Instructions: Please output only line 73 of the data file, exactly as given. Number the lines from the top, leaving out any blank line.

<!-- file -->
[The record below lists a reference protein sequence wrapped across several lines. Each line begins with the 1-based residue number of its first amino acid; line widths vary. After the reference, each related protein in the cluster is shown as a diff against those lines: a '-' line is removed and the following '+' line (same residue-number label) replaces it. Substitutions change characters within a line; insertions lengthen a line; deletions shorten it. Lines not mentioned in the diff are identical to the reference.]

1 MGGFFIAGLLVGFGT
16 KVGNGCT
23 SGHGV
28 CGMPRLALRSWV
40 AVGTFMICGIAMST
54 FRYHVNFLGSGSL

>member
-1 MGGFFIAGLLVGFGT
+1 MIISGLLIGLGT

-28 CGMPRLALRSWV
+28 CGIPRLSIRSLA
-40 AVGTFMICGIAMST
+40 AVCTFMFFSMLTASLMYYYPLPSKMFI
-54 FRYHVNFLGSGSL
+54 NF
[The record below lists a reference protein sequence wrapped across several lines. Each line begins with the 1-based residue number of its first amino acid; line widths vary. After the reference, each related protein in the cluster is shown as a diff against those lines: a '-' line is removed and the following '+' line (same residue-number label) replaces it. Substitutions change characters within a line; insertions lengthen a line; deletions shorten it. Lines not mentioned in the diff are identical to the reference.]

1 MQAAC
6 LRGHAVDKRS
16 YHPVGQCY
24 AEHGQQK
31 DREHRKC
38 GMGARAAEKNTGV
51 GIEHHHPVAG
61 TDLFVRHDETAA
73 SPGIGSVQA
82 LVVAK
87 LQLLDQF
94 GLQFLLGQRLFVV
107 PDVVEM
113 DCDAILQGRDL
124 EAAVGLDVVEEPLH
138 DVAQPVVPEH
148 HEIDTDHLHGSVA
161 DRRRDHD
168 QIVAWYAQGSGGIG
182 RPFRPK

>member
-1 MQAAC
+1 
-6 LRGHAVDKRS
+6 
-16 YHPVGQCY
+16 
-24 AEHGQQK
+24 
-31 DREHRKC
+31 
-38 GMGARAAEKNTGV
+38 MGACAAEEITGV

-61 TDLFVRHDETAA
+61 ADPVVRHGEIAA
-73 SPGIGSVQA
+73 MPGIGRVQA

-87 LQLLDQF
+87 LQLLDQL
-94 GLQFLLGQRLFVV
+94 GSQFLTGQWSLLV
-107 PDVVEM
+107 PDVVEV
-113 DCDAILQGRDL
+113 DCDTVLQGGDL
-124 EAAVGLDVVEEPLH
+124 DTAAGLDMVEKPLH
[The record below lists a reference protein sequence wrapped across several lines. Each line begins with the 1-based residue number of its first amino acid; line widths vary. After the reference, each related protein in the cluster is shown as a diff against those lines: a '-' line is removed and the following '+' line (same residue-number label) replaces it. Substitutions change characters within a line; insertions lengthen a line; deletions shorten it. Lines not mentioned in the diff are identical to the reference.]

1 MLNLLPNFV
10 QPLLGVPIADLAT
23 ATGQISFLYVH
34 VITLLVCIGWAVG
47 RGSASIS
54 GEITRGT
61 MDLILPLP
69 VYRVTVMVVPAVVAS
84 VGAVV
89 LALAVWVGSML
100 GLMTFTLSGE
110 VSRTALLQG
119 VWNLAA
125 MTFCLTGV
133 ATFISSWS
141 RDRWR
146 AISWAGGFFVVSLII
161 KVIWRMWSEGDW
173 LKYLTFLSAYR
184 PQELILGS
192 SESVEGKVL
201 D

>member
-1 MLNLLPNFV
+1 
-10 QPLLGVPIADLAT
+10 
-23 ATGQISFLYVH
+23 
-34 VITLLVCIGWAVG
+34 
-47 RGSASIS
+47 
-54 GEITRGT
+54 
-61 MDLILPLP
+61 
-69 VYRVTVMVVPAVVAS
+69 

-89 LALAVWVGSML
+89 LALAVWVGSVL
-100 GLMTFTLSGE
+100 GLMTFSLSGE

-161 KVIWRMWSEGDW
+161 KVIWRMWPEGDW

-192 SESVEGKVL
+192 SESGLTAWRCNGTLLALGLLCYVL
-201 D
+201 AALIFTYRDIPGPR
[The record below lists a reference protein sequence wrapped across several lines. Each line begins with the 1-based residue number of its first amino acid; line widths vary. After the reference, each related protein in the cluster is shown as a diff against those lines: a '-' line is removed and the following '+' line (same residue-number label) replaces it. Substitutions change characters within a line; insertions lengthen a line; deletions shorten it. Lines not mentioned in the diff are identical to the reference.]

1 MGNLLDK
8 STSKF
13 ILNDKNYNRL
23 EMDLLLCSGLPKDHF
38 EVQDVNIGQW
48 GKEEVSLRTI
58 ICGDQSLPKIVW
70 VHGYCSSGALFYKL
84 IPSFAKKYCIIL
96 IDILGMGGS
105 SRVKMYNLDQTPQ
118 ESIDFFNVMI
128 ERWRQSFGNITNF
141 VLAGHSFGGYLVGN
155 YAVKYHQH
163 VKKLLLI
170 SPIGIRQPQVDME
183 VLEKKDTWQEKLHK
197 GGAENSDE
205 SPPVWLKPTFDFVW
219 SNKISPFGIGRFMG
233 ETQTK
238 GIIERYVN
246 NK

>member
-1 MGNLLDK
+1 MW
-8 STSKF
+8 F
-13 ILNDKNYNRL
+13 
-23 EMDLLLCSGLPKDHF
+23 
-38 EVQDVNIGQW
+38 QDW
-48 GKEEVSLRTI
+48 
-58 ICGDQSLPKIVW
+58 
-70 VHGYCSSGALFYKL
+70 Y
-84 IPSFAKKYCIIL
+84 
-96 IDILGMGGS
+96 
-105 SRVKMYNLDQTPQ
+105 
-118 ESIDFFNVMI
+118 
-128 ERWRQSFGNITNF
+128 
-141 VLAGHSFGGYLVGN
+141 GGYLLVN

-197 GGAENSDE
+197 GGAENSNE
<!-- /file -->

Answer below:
69 VYRVTVMVVPAVVAS